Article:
Last week marked World Osteoporosis Day – a condition that affects over three million people in the UK. It is characterised by changes to the structure and density of bones, making them thin, weak and prone to breakages.
It’s often called “The Silent Disease” and for good reason.
You can’t feel your bones being stripped and left thin and brittle. Osteoporosis is irreversible once diagnosed – we can at this time only slow its progression.
And yet for many, osteoporosis is preventable.
Laying down strong bones early in life is pivotal if we are to wipe out this disease. It’s absolutely poignant that I wrote about this disastrous nutrition situation last month in Our Teens Are ‘Ditching Dairy’ – A Teenage Time Bomb Waiting to Happen?
We know that there are a number of conditions where milk is a major determinant of bone health especially in the formative years. Not only in its acquisition but also its preservation.
Whilst convincing our teens to stop ditching dairy is one battle, for those with existing weak bones there are things we can do about it.
The latest research points to an inflammatory link with the condition, stemming from our modern day diets and lifestyles.
Whilst inflammation can of course be rooted in pro-inflammatory conditions such as arthritis, coeliac disease and inflammatory bowel disease, which are clearly associated with worse bone health and may not be preventable, lifestyle factors such as smoking, physical activity and more notably the food we eat most certainly are and can all play a role in reducing inflammation.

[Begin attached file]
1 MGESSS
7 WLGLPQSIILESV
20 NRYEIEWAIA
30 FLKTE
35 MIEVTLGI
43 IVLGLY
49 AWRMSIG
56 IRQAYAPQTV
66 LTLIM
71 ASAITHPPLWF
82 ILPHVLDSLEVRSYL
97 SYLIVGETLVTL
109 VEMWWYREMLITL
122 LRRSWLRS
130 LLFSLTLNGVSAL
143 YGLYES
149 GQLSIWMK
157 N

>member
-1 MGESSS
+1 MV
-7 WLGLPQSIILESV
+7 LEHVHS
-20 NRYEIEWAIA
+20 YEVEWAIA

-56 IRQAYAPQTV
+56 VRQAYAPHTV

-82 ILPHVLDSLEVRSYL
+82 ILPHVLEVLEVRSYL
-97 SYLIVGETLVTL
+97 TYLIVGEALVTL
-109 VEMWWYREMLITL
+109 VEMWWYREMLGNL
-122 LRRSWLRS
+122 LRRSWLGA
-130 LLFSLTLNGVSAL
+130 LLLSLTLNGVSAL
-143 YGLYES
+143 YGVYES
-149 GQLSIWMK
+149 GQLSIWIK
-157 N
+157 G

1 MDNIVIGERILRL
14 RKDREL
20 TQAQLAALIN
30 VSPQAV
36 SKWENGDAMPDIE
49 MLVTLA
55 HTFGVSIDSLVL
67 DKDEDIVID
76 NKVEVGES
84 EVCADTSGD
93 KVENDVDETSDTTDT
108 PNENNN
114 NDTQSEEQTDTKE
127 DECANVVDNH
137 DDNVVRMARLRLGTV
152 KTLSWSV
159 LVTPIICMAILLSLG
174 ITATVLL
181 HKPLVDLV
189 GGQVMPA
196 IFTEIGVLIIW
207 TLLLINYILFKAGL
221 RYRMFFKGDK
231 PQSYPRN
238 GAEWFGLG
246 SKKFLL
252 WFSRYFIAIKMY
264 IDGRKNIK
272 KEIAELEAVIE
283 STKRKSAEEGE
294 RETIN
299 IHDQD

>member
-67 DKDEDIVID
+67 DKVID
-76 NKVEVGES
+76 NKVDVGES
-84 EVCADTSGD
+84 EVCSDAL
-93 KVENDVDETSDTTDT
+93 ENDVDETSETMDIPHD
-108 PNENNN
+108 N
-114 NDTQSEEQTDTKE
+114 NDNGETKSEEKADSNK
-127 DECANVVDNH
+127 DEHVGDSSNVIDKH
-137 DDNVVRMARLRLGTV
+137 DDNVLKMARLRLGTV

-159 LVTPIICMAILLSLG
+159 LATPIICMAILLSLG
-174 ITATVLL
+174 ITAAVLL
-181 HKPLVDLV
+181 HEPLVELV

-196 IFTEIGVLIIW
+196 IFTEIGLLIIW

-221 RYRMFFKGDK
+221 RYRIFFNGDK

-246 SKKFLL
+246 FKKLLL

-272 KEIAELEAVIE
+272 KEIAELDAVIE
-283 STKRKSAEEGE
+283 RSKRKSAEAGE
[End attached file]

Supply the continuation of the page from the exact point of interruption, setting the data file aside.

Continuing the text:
At the heart of this fire of inflammation, as Dr Mark Hyman, MD put in his HuffPost article 7 years ago is the ‘Mother of all Antioxidants’, Glutathione.
As Dr Hyman reports, Glutathione is a very simple molecule that is produced naturally all the time in your body: mopping up free radicals, supporting the removal of toxins such as heavy metals, and putting a dampener on inflammation.
It is well established that a Mediterranean Diet, rich in dietary polyphenols, flavonoids and antioxidants from fruits and vegetables, large quantities of essential fatty acids from oily fish, dairy products, nuts, seeds and oils such as olive oil promotes a lower dietary inflammatory index score; an index that ‘rates’ a person’s diet based on established dietary factors that promote inflammation.
And just this year, researchers have shown that a higher inflammatory index diet is positively associated with a higher risk of hip fracture and even more interesting, the link that ties it together seems to be glutathione.
Recently it was shown by Dr Richard Deth and colleagues from Nova Southeastern University, that consumption of a2 Milk in milk intolerant participants was associated with a doubling of serum glutathione levels and therefore reduced inflammation, whilst regular milk raised it only a small amount and no milk seemed to fair the worst.
So other than being a potent source of many of the nutrients needed for bone health, just making small dietary changes such as the milk we drink could boost our antioxidant reserve considerably.
Osteoporosis is evidently a big issue for many in the UK, so for strong and healthy bones throughout all stages of life, consider improving your diet and boosting your cows’ milk intake to help cool the flames of inflammation.
Photo credits: iStockPhoto